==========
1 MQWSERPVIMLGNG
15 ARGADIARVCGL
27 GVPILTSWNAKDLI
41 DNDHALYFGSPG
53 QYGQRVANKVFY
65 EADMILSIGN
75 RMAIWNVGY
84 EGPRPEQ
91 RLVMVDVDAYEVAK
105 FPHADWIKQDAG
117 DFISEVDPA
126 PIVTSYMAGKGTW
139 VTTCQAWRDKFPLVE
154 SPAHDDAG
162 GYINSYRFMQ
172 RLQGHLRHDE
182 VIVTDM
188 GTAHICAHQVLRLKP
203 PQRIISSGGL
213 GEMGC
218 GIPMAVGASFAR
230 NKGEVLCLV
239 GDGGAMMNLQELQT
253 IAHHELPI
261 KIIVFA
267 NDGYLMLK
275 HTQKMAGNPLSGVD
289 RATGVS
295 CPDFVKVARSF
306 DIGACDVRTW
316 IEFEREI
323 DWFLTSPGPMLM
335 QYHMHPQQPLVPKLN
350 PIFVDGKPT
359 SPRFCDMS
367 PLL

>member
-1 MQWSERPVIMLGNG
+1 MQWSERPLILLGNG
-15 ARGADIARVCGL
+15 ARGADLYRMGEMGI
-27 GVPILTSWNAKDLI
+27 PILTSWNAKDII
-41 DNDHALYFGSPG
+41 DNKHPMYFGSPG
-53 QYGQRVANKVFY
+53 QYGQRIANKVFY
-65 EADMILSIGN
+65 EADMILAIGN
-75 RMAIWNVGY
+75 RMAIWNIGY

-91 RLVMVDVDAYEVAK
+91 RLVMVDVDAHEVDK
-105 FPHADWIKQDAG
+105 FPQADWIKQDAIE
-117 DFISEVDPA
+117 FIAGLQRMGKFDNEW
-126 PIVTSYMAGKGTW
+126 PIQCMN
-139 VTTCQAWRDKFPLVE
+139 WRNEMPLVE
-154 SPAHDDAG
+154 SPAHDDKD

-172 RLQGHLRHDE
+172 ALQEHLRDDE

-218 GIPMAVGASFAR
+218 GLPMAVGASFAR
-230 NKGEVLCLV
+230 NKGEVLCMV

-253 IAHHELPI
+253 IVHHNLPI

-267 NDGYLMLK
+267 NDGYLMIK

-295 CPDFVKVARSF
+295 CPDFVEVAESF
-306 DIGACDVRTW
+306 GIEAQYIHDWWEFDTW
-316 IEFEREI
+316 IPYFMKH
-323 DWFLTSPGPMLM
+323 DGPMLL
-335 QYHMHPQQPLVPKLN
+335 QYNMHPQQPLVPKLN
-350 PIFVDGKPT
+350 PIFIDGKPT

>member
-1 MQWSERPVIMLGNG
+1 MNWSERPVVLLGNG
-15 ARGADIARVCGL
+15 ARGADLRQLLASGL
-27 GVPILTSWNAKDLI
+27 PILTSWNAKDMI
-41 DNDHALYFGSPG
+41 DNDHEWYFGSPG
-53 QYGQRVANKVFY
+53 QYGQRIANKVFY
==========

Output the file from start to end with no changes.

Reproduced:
1 MQWSERPVIMLGNG
15 ARGADIARVCGL
27 GVPILTSWNAKDLI
41 DNDHALYFGSPG
53 QYGQRVANKVFY
65 EADMILSIGN
75 RMAIWNVGY
84 EGPRPEQ
91 RLVMVDVDAYEVAK
105 FPHADWIKQDAG
117 DFISEVDPA
126 PIVTSYMAGKGTW
139 VTTCQAWRDKFPLVE
154 SPAHDDAG
162 GYINSYRFMQ
172 RLQGHLRHDE
182 VIVTDM
188 GTAHICAHQVLRLKP
203 PQRIISSGGL
213 GEMGC
218 GIPMAVGASFAR
230 NKGEVLCLV
239 GDGGAMMNLQELQT
253 IAHHELPI
261 KIIVFA
267 NDGYLMLK
275 HTQKMAGNPLSGVD
289 RATGVS
295 CPDFVKVARSF
306 DIGACDVRTW
316 IEFEREI
323 DWFLTSPGPMLM
335 QYHMHPQQPLVPKLN
350 PIFVDGKPT
359 SPRFCDMS
367 PLL

>member
-1 MQWSERPVIMLGNG
+1 MQWSERPLILLGNG
-15 ARGADIARVCGL
+15 ARGADLYRMGEMGI
-27 GVPILTSWNAKDLI
+27 PILTSWNAKDII
-41 DNDHALYFGSPG
+41 DNKHPMYFGSPG
-53 QYGQRVANKVFY
+53 QYGQRIANKVFY
-65 EADMILSIGN
+65 EADMILAIGN
-75 RMAIWNVGY
+75 RMAIWNIGY

-91 RLVMVDVDAYEVAK
+91 RLVMVDVDAHEVDK
-105 FPHADWIKQDAG
+105 FPQADWIKQDAIE
-117 DFISEVDPA
+117 FIAGLQRMGKFDNEW
-126 PIVTSYMAGKGTW
+126 PIQCMN
-139 VTTCQAWRDKFPLVE
+139 WRNEMPLVE
-154 SPAHDDAG
+154 SPAHDDKD

-172 RLQGHLRHDE
+172 ALQEHLRDDE

-218 GIPMAVGASFAR
+218 GLPMAVGASFAR
-230 NKGEVLCLV
+230 NKGEVLCMV

-253 IAHHELPI
+253 IVHHNLPI

-267 NDGYLMLK
+267 NDGYLMIK

-295 CPDFVKVARSF
+295 CPDFVEVAESF
-306 DIGACDVRTW
+306 GIEAQYIHDWWEFDTW
-316 IEFEREI
+316 IPYFMKH
-323 DWFLTSPGPMLM
+323 DGPMLL
-335 QYHMHPQQPLVPKLN
+335 QYNMHPQQPLVPKLN
-350 PIFVDGKPT
+350 PIFIDGKPT

>member
-1 MQWSERPVIMLGNG
+1 MNWSERPVVLLGNG
-15 ARGADIARVCGL
+15 ARGADLRQLLASGL
-27 GVPILTSWNAKDLI
+27 PILTSWNAKDMI
-41 DNDHALYFGSPG
+41 DNDHEWYFGSPG
-53 QYGQRVANKVFY
+53 QYGQRIANKVFY